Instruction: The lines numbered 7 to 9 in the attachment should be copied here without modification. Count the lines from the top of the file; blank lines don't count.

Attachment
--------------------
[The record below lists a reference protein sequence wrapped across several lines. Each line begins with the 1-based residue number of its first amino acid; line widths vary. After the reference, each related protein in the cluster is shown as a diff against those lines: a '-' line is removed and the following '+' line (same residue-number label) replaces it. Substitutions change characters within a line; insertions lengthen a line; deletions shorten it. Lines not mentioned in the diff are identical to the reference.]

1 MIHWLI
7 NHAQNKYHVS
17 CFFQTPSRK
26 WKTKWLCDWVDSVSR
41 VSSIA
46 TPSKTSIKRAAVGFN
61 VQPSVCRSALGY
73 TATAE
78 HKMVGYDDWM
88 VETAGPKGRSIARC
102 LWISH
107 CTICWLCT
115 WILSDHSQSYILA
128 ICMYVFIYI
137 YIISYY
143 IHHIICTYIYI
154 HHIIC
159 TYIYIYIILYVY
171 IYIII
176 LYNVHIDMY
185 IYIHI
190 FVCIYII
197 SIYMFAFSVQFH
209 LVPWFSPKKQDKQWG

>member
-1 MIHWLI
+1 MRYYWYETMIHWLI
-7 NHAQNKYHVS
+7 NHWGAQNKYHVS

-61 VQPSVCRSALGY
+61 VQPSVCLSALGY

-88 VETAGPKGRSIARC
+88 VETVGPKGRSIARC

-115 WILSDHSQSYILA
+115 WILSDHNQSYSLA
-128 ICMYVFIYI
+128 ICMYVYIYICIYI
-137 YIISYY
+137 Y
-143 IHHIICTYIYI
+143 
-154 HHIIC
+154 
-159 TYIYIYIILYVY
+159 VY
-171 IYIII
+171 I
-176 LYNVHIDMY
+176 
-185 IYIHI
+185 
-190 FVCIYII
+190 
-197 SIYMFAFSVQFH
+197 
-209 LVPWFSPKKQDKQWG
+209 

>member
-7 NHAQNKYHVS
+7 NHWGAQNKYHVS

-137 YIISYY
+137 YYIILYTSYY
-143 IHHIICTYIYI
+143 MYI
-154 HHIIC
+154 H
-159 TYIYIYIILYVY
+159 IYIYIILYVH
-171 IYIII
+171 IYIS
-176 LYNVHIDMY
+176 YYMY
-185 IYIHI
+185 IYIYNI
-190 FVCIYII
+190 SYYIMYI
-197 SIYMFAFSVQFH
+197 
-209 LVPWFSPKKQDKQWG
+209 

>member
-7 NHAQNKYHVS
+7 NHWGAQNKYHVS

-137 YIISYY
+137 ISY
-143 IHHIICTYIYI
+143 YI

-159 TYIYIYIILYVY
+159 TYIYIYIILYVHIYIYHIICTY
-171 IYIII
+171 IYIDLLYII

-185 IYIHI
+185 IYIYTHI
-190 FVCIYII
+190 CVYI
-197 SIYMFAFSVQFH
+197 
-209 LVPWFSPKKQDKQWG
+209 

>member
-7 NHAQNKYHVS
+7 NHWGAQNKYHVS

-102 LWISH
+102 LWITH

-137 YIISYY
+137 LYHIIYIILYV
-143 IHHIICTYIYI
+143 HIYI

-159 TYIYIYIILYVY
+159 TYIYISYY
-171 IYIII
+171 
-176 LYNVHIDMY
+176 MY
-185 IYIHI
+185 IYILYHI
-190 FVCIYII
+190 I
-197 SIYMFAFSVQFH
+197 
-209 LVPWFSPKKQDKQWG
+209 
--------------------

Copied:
46 TPSKTSIKRAAVGFN
61 VQPSVCRSALGY
73 TATAE